There’s a saying – “You need the right tools for the right job” and in many cases – people wouldn’t associate that saying with video games but in the last few years that standard has changed drastically – with companies such as Razer creating peripherals for PC and console gaming since 1998 it’s now simply no longer acceptable to have your standard keyboard and mouse combo for your gaming setup. I spent a weekend recently with three of Razers personally chosen gaming products to give my views n The Razer Experience…

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Blackshark Headset

The thought of reviewing headsets used to fill me with a certain amount of dread, being a music lover on a budget I’d be happy with a pair of earphones which lasted me through till payday but that was before being interred into PC gaming. Now I realise that if you have the right setup and a passion for quality gaming then you can’t afford not to have a good gaming headset to compliment the experience and if you’re playing anything team based it’s not only recommended, it’s essential!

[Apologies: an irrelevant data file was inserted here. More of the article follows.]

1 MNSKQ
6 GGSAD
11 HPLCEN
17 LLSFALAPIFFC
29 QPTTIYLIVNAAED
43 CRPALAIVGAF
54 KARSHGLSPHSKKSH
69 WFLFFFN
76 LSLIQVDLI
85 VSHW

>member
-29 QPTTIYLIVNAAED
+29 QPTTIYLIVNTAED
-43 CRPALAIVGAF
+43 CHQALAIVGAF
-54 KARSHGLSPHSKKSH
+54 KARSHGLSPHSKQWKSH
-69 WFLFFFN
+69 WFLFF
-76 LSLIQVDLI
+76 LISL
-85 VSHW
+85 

So from the masters of bespoke gaming hardware comes the BlackShark, one of the more aesthetically pleasing gaming headsets I’ve had the fortune to review. Previously reviewing the Tiamat 2.0 left me with the impression that good gaming headsets would need to be big and weighty but the BlackShark goes against this policy, it’s a small and light headset. As soon as I opened the BlackShark I expressed doubt about the BlackSharks earcups fitting over my ears – now I’ve not got huge ears, actually they’re probably just smaller than the average but the BlackShark seemed to fit over them nicely and the decreased weight meant that the headset didn’t cause any head/neck strain and after about an hour of playing DOTA2 whilst wearing them. Like I said, the design is which stands out the most for me with this headset – with the neon green cable to the exposed steel framework it feels almost something out of a cyberpunk novel which makes me like it even more. The adjustable mic is very responsive also and includes a small pop guard for greater clarity. It’s a good sized headset with very nice features and one of the best designs I’ve seen in awhile,. My only issue with the Blackshark is the same is the same one which hounded my Tiamat 2.0 review – the ‘noise cancelling’ speakers aren’t exactly noise cancelling, wearing them at the moment for example whilst listening to music I am still able to fully hear my keyboard taps with no problems so wearing them in a crowded LAN party would offer some issues. (FYI, I’m currently listening to music on Youtube with the Youtube volume on full and my computer’s volume on roughly 50% in case you wanted to test this yourselves) Whilst this isn’t exactly a deal breaker for me with the BlackShark if you’re paying out over £100 for a headset then you might want to weigh up your necessity for complete noise cancellation first.